By Ed Attwood
Rashid and Salama Alabbar, the next generation of one of Dubai’s most famous families, are taking their father’s retail legacy and going online, building up a portfolio of fast-growing e-commerce sites. And with a $113m deal with one of the industry’s biggest players signed off last week, they are now looking to go global
Behind the doors of an unassuming warehouse in Dubai’s Al Quoz district, a quiet revolution is taking place. For the next generation of the city’s celebrated Alabbar family, one sector is coming sharply into focus — e-commerce.
“We have big shoes to fill,” says Rashid Alabbar, sitting alongside his sister Salama in the SIVVI.com office.
That may be an understatement, but the two young Emiratis are currently embarking on an ambitious bid to corner the local e-commerce market, one of the fastest-growing industries in the Gulf. And in doing so, they are treading a different path to their father Mohamed Alabbar, the renowned founder and chairman of Emaar Properties, the developer behind Burj Khalifa and Downtown Dubai.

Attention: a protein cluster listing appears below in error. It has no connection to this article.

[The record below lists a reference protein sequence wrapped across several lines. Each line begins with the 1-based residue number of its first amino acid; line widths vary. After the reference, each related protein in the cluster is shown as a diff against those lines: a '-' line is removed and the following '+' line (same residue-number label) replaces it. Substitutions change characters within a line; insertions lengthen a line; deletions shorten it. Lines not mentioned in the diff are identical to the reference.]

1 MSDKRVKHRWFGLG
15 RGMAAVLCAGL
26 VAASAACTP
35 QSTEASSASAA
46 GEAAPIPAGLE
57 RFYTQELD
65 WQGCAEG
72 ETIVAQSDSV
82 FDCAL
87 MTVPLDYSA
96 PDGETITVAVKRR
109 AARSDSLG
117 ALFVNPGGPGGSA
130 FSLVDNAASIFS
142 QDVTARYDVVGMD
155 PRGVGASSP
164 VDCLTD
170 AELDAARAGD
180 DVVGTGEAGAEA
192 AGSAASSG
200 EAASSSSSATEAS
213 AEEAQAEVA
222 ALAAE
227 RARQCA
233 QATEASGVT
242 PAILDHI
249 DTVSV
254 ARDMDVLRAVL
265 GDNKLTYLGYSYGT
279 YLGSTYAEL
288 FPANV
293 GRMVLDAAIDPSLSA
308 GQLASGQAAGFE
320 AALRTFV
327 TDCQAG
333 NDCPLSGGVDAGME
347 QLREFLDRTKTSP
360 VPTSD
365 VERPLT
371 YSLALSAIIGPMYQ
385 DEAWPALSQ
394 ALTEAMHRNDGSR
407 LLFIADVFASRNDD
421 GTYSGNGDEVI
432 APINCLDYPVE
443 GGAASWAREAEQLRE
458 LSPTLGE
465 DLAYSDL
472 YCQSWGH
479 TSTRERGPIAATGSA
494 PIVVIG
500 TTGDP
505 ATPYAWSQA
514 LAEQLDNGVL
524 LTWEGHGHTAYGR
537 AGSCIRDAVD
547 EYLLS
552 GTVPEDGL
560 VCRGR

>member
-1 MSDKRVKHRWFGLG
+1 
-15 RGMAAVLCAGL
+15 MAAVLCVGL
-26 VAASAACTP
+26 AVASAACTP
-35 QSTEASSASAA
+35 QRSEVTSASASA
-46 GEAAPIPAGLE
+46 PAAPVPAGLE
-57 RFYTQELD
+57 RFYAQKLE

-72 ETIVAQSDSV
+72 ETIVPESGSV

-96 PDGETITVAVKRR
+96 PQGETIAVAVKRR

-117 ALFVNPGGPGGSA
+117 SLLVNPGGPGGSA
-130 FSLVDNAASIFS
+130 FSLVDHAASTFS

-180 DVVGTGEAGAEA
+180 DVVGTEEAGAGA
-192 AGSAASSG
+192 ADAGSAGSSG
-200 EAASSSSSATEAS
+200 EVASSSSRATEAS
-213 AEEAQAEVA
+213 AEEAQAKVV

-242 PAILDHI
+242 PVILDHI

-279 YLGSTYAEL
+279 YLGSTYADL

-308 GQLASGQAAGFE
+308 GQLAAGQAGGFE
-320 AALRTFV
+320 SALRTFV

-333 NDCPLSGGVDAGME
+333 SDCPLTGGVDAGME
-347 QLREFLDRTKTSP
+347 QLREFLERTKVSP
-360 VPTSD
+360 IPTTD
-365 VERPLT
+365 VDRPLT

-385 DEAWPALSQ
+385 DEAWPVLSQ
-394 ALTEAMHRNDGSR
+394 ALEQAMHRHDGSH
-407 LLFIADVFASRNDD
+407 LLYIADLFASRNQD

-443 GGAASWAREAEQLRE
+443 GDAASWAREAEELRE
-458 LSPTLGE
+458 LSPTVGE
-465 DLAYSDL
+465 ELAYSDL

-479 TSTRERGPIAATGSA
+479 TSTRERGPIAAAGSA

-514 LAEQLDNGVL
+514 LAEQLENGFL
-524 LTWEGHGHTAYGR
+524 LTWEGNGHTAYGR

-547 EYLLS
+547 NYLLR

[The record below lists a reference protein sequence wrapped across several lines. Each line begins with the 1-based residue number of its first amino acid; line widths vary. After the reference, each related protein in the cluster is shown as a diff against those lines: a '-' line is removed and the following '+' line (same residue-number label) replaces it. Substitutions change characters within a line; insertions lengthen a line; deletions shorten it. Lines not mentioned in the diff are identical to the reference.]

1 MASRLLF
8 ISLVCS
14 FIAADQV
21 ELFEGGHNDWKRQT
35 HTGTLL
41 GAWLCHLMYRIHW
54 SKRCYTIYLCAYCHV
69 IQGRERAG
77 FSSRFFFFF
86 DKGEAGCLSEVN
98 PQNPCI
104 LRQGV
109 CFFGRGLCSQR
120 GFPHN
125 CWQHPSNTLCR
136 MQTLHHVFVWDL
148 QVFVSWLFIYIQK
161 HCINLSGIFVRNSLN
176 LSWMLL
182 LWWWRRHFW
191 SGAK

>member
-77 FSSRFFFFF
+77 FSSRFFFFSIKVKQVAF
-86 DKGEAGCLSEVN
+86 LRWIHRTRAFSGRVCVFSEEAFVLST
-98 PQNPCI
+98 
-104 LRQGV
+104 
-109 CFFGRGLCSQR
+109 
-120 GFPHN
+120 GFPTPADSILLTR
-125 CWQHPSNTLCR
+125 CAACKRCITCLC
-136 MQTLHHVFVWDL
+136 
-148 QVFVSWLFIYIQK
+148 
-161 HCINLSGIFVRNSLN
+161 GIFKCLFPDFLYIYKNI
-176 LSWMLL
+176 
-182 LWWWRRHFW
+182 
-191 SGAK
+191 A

“If we wanted to, we could have gone into real estate and it would have been a lot easier,” Rashid adds. “But we’re going in the opposite direction, doing something different and trying to make an impact.”
That impact is already starting to be felt. Back in the autumn of 2013, Salama Alabbar launched BySymphony.com, the online extension to Symphony, a high-end boutique located in The Dubai Mall’s Fashion Avenue. Less than six months later, Rashid founded SIVVI, a website that sells clothing and accessories from 130 high-street brands mainly to customers in the GCC. Both brands fall within the portfolio of Alabbar Enterprises, which also runs a variety of retail and food and beverage concepts across the Middle East, Africa and Asia.
An even bigger statement of intent came last week, when Alabbar Enterprises announced that it had taken a 4 percent stake in Yoox Net-a-Porter (YNAP) — the global online giant that owns six multibrand websites including Net-a-Porter.com — for more than $113m. When the deal was announced last Tuesday, YNAP chief executive Federico Marchetti said the cash would help fund increased localisation of content, especially in the Middle East.
Rashid says he expects both sides to benefit from the deal.
“As a family, our background legacy has always been about retail,” he explains. “So we just see this as a natural move. Digital is something that’s important to us, and the YNAP Group is a prestigious group with a great portfolio and great people.